May 2006

May 2006
By Henry S. Kenyon and Rita Boland

 
R. James Woolsey, vice president, Booz Allen Hamilton, moderates the day’s first disaster scenario phase, or Move, on awareness and prevention at AFCEA’s Homeland Security conference.
Panelists ponder roles, responsibilities during terrorist attack scenario.

May 2006
By Rita Boland

 
TechNet International 2006 will host a cyber café on the exhibit floor so that attendees can conduct business while attending the conference.
Government, military and industry leaders converge to discuss requirements and solution sets.

May 2006
Dr. J. Greg Hanson, Assistant Sergeant at Arms and Chief Information Officer, U.S. Senate

Which emerging technology will have the biggest impact on your organization in the future?

These are exciting times in terms of technology at the U.S. Senate as we work to execute our information technology (IT) strategic plan. Having just implemented a comprehensive active directory and messaging architecture and entering the testing phase of a new services portal to bring business to the Web, we are poised for the next technology wave to have the biggest impact on the Senate—convergence communications technologies, including Internet protocol telephony (IPT).

May 2006
By Rita Boland

Editor's Note: This is a revised version of the article that appeared in the May 2006 issue of SIGNAL.

 

May 2006
By Robert K. Ackerman

 
A U.S. Army soldier with the 14th Cavalry Regiment radios information on Iraqis as his unit searches for insurgents near the Syrian border. Mobile communications are one of the beneficiaries of collaborative technologies making their way into the network-centric force.
Networks become flexible in more ways than one.

May 2006
By Adam Baddeley

 
Initially focused on ground operations, Sweden’s network-based defense approach and software-defined radio (SDR) program will embrace and integrate land, sea and air, including the Gripen, within a joint network concept. Where available, space platforms also will support networking.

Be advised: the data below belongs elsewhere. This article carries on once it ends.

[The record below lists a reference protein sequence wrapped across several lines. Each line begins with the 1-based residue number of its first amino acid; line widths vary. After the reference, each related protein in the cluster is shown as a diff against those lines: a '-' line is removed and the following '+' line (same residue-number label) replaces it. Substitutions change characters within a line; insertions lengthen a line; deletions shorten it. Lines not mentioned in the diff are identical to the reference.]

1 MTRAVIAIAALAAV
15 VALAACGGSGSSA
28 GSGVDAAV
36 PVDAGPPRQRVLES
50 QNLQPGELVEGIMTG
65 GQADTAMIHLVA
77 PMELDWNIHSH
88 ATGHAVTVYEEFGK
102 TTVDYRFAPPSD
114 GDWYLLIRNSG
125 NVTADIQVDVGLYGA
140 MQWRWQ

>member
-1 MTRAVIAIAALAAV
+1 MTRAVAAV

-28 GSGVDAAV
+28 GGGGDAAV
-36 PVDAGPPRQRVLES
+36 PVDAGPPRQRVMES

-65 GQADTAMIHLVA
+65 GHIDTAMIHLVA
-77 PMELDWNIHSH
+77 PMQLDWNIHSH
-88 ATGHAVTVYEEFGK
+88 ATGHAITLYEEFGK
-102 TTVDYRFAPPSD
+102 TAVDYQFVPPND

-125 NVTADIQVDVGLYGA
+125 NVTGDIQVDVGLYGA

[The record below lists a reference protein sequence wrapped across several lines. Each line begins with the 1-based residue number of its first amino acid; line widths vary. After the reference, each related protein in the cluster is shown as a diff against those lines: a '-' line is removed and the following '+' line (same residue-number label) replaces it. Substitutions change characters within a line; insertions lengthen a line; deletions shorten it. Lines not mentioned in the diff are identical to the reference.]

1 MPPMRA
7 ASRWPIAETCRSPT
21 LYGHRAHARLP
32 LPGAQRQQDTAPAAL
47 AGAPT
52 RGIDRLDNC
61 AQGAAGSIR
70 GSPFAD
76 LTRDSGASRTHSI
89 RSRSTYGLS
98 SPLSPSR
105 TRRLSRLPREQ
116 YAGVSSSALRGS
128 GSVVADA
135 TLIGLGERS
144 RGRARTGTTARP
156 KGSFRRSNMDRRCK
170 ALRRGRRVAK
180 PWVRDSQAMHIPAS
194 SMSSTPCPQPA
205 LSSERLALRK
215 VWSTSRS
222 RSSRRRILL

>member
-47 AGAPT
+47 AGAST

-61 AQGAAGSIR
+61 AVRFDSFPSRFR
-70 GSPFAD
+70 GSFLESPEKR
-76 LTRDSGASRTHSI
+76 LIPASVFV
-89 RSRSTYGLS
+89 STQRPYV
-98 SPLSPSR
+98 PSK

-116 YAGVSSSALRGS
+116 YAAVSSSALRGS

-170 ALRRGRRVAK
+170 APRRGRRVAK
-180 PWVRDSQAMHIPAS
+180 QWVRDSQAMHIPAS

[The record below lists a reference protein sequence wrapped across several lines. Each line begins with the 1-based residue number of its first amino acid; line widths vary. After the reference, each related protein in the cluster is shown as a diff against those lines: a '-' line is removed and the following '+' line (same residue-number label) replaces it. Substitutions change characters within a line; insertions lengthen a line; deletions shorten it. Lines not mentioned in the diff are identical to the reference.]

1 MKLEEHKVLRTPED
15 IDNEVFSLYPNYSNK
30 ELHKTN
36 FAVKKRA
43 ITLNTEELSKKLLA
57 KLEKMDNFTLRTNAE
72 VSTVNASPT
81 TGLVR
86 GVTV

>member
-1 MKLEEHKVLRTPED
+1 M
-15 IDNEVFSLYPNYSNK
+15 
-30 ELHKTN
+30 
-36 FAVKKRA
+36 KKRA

Transnational effort focuses on international interoperability to contribute in coalition environments.

May 2006
By Rita Boland

 
Concept art illustrates what the Revolutionary Approach to Time-critical Long Range Strike (RATTLRS) might look like from a fighter jet platform. RATTLRS weapons will reach speeds of at least Mach 3.
Development team will test the high-speed system starting next fiscal year.

May 2006
By Robert K. Ackerman

 
A U.S. Army special forces soldier trains members of the Philippine armed forces in counterterrorism capabilities as part of operation Enduring Freedom. Language skills are an important capability for special operations forces as they train more allied militaries in foreign countries.
Psychological operations and language skills join new technologies as important parts of the arsenal.

May 2006
By Rita Boland

 
The USS Ohio, converted from a nuclear ballistic missile to a guided missile submarine, sails during its return-to-service ceremony. The boat is the first refurbished vessel of four.
Refurbished submarines find new life in joint, stealth role.

May 2006
By Vice Adm. Herbert A. Browne, USN (Ret.)

The U.S. Quadrennial Defense Review and the fiscal year 2007 defense budget submission were noteworthy for their focus on special operations forces. Both documents called for increased emphasis on small, highly trained, mobile units in the ongoing global war on terrorism. Our success in ridding Afghanistan of its Taliban rulers showed how effective coalition special forces can be in the shadowy war against terrorists.